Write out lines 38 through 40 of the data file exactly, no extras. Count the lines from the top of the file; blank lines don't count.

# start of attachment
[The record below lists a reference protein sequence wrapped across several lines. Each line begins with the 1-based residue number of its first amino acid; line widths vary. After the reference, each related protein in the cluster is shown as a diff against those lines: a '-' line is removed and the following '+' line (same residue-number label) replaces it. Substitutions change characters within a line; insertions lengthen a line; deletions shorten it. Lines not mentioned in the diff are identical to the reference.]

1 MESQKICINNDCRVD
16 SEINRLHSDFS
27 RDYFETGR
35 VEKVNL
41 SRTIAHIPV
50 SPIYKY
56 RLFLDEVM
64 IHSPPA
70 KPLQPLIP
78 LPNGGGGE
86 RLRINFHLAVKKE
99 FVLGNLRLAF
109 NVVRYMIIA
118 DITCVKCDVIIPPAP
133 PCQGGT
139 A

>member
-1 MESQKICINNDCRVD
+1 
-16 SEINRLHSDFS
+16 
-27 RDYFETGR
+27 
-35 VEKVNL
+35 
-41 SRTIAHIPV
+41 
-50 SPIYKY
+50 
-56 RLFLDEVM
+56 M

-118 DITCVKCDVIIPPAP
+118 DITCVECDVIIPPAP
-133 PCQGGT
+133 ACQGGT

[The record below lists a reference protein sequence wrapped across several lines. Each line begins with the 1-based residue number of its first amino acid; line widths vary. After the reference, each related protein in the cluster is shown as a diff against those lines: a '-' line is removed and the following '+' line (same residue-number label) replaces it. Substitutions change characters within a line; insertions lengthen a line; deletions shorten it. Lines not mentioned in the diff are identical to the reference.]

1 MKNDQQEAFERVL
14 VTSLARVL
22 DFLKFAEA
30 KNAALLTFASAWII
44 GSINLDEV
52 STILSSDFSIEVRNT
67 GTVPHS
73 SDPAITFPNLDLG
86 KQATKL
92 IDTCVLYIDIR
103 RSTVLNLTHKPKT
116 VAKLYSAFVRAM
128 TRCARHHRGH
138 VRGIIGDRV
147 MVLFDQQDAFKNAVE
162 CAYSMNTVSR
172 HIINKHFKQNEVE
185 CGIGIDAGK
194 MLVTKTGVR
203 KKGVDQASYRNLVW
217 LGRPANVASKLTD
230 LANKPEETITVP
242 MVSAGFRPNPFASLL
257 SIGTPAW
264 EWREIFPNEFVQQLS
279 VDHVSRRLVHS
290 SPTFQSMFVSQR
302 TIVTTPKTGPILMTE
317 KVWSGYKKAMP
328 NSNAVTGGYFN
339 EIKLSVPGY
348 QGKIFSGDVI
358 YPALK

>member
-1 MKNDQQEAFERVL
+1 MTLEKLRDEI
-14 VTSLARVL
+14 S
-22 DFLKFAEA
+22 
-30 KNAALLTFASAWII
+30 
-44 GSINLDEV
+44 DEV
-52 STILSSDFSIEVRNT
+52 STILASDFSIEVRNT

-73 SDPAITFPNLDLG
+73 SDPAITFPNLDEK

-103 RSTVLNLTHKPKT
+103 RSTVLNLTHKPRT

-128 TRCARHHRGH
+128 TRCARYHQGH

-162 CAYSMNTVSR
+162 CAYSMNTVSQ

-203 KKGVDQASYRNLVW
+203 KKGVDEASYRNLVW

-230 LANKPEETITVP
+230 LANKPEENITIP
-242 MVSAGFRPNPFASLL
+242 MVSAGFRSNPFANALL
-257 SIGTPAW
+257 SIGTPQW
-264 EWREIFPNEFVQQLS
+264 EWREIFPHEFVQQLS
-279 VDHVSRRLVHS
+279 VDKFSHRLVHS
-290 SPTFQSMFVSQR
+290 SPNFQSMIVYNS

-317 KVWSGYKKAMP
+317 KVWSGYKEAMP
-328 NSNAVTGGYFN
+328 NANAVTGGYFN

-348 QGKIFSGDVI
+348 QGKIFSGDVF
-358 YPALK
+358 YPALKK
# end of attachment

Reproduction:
1 MKNDQQEAFERVL
14 VTSLARVL
22 DFLKFAEA